Double the Cancer Behind the Smoke

Smoking increases the risk of developing a second cancer among cancer survivors

(RxWiki News) Smoking is known to increase the risk of cancer. Do smokers who survive their first cancer have to worry about developing another cancer?

According to a recent study, smokers who had been diagnosed with one cancer had a higher risk of developing a new cancer in the future compared to people who had never smoked.

Cancer survivors who quit smoking had a lower risk of developing a second new cancer when compared to those who continued smoking.

"Quit smoking to reduce your cancer risk"

This study was conducted by Dr. Takahiro Tabuchi from the Center for Cancer Control and Statistics at Osaka Medical Center for Cancer and Cardiovascular Diseases in Japan.

The aim of this study was to find out if cancer survivors with a history of smoking have a higher risk of developing subsequent cancers.

The researchers looked at 29,795 patients in Japan who had been diagnosed with cancer for the first time between 1985 and 2004. They examined records of these patients until the end of 2006 for another diagnosis of cancer at a primary site.

The second diagnosis of cancer at a primary site means that the patients had developed a new cancer which was not due to spread or recurrence of the cancer diagnosed earlier.

The researchers found that people who had a history of smoking had a 59 percent higher risk of developing another primary cancer as compared to those who had never smoked.

People who had smoked also had a 102 percent higher chance of developing a smoking-related primary cancer as compared to non-smokers.

Compared to cancer survivors who were non-smokers, cancer survivors who had ever smoked also had a significantly higher risk of oral, esophageal, stomach, lung and blood cancers at a primary site regardless of where their first cancer had occurred.

The researchers concluded that overall, smoking increased the risk of not only the first cancer but also a second cancer which may be unrelated to the first. They also found that cancer survivors who quit smoking up to three years before diagnosis had a lower risk of developing these cancers compared to those who continued smoking.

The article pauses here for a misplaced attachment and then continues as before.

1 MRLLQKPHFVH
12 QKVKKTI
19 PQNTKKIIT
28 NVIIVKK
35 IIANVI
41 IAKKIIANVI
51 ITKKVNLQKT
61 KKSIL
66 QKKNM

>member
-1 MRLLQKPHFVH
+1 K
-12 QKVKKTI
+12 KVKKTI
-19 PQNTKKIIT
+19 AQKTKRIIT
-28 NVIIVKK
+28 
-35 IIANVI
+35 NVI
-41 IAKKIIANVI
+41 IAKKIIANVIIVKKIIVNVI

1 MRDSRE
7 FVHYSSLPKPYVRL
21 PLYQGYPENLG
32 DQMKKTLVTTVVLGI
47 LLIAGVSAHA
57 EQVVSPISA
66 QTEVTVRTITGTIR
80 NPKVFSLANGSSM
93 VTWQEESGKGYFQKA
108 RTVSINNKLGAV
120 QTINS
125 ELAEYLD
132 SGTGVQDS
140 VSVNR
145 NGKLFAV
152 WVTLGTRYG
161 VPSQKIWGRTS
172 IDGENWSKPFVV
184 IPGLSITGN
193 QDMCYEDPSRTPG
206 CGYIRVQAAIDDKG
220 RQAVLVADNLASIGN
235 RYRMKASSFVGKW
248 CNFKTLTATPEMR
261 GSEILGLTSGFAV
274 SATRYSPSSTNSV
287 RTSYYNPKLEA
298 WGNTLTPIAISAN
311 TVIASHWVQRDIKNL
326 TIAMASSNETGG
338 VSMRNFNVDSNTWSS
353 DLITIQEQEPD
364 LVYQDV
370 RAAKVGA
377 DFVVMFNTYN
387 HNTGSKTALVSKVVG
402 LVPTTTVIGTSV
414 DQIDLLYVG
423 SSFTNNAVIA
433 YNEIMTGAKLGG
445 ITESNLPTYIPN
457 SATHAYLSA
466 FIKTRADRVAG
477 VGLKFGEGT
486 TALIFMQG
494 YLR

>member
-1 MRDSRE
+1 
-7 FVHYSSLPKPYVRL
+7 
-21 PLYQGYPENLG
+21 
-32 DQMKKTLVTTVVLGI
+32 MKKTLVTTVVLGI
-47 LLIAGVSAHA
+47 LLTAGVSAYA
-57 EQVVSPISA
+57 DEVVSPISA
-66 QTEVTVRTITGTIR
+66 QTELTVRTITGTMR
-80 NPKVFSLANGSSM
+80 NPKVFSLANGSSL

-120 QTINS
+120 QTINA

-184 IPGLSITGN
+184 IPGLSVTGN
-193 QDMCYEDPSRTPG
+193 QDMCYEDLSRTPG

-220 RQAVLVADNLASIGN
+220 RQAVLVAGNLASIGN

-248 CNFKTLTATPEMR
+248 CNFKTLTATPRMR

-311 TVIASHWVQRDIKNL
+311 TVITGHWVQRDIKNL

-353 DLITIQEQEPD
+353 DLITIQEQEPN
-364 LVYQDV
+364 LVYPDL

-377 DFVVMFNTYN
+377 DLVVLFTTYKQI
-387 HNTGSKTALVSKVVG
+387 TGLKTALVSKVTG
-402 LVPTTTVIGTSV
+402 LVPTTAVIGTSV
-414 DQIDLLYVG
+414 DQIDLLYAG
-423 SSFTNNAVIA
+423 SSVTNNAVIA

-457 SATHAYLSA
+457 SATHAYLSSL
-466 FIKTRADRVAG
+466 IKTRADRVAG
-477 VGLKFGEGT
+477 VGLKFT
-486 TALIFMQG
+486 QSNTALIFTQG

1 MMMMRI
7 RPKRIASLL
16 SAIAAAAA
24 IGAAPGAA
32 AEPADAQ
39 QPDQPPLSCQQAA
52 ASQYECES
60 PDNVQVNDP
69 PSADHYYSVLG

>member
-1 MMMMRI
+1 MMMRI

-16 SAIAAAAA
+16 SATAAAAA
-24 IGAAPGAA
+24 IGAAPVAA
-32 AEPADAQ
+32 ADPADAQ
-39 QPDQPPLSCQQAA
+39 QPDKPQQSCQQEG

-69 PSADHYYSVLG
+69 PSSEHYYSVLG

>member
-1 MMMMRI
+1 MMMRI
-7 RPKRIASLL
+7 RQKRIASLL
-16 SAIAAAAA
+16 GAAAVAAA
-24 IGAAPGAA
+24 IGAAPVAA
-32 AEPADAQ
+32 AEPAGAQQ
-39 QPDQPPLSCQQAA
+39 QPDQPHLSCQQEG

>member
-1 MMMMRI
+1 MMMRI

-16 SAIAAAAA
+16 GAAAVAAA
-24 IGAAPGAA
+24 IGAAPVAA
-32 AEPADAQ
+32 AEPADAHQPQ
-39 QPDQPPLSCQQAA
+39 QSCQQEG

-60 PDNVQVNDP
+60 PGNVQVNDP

The study authors noted a few limitations of their research. How much a person had smoked was not taken into account.

Plus, the researchers may have been unaware of other actions taken to prevent cancer by patients who quit smoking. As such, the study may have inflated the effects of quitting.

According to dailyRx Contributing Expert and Professor of Medicine and Pathology and Associate Director for International Programs at the University of Colorado Cancer Center, Fred Hirsch, MD, PhD, “The study is retrospective with several limitations but it gives a clear message about the risk of smoking among cancer survivors. Not surprisingly, the study showed a significant increased risk for a secondary cancer in smokers.

"However, more interesting is the result that recent quitters had 18 percent less risk for developing all subsequent primary cancers than current smokers, so smoking cessation is important also for cancer survivors," said Dr. Hirsch.

“A smoking cessation program should be implemented among cancer survivors who smoke, and the patients should be carefully informed about the higher risk for a secondary cancer if they continue smoking,” Dr. Hirsch recommended.

The results of this study were published online July 25 in the Annals of Oncology.

The study was funded by grants from the Japanese Ministry of Health, Labour and Welfare and the Osaka Cancer Society. The authors declared no conflicts of interest.

Review Date: 
August 8, 2013